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Kianna Magelaki: Greek Australian business mind with a flair for fashion




Kianna Magelaki’s clothing gravitates towards global superstars like Paris Hilton and Becky G. But what is it about her clothes that are so encapsulating?

It’s their simplicity, classic silhouettes, and effortlessness – everything that makes a piece of clothing timeless. 

In an interview with The Greek Herald, the Melbourne fashion designer says the simple aura of her clothes reflects the “carefree” nature of her early childhood upbringing on the Greek island of Crete. 

“I was just this little baby living on this island, and it was carefree,” Kianna says with a nostalgic tone.

“I had a very, very simple life. Going to the beach every day. It was very different from here [Australia].”

Kianna Magelaki grew up in Crete.

Kianna was born in Australia but soon after moved to Crete with her mother where she spent her formative years around her “creative family.” 

She has memories of her yiayia in Crete making rugs with old machinery and her pappou selling fabric at the markets. Her aunties would make clothes and manufacture for other businesses too. 

And although fabrics and fashion were a recurring thread in Kianna’s life, the designer describes her fashion label KIANNA as something she “never knew” would happen to her. Instead, her passion would develop later in her teen years. 

“I had a lot of aunties around me manufacturing but they never physically told me ‘Kianna, draw and design’,” she says.

“It was just over time, watching my yiayia sew from a young age – I guess it was instilled in me at some point.”

Kianna with her yiayia.

Looking back, she says it is interesting to realise she came from a family who were involved in fashion in different ways than she is now.

“It sort of rubbed off on me,” she chuckles.

But Kianna’s first days of designing and creating fashion in high school weren’t always easy.

“I was very bad at everything. I didn’t know how to sew. I didn’t know how to draw,” she explains. 

“During those two years in high school I just really, really tried to make an effort to get better.”

She recalls being rejected and struggling to align with fashion companies after graduating from RMIT University in Melbourne with a Bachelor of Fashion Design.

The Melburnian says even in design school she felt “less creative than everyone” but despite this, she knew her strength in fashion was tied to her analytical approach. This approach, compounded by the desire to create a fashion vision of her own, would ultimately lead Kianna to where she is today.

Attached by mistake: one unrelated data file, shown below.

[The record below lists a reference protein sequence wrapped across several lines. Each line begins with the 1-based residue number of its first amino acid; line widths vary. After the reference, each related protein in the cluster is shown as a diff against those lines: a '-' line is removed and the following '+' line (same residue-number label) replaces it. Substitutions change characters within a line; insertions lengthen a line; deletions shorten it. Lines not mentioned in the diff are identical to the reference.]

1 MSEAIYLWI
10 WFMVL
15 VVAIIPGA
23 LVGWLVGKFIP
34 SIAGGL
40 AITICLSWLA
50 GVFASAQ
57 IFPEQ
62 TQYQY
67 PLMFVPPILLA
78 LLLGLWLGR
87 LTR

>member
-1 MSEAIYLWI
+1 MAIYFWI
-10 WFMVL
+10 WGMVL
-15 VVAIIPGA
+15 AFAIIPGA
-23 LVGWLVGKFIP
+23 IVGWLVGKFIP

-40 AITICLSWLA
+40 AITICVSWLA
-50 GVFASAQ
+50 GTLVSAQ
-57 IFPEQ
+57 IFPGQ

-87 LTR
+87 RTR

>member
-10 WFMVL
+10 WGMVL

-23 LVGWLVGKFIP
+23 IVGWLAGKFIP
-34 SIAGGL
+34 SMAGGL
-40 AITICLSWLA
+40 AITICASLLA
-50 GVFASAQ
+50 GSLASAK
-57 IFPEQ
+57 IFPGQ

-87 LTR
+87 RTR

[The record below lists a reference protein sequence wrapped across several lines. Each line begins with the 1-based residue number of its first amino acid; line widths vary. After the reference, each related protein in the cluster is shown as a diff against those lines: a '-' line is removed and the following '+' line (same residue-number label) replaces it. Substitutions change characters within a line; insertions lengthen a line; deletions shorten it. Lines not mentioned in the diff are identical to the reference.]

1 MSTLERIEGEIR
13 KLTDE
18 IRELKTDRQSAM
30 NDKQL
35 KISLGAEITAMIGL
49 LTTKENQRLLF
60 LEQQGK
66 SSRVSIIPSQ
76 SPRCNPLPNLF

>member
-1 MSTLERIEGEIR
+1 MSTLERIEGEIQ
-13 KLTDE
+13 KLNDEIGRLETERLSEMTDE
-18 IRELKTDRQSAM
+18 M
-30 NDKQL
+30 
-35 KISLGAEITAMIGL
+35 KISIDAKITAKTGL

After two inspiring trips to New York in the United States, the young Greek Australian took the leap of faith and decided to do her “own thing.” 

“I wanted to work for myself,” she says.

More importantly, Kianna wanted to rectify the mistakes she saw other labels make.

“For me, it’s more than just design. It is about working side by side with my consumer… understanding what it is that they’re wanting,” she explains.

Towards the end of 2017, Kianna began to design, source, manufacture and promote a collection that would be distributed across boutiques by August 2018. She established her first collection whilst working full-time as a stylist on the famous Australian television show Neighbours

KIANNA clothing.

How and where did she get the stamina to do this? Well, to no surprise, she says it’s all related to her Greek roots. 

“You know when I moved here from Greece, I was bullied because I couldn’t speak English. I had to learn to fight back and I think that taught me resilience,” she says.

“It taught me how to just keep pushing forward.” 

Kianna’s strong Greek mum, who was a single mother at the beginning of her childhood, has also been a “huge influence” on the designer’s life. She says she watched her mum always work hard and it is something that has inspired her. 

For Kianna, her fashion label KIANNA is a true reflection of her strong, ambitious personality. 

“A lot of people tend to think Greeks have quite a strong personality and I think that’s something I do believe,” she says. “I won’t take no for an answer.”

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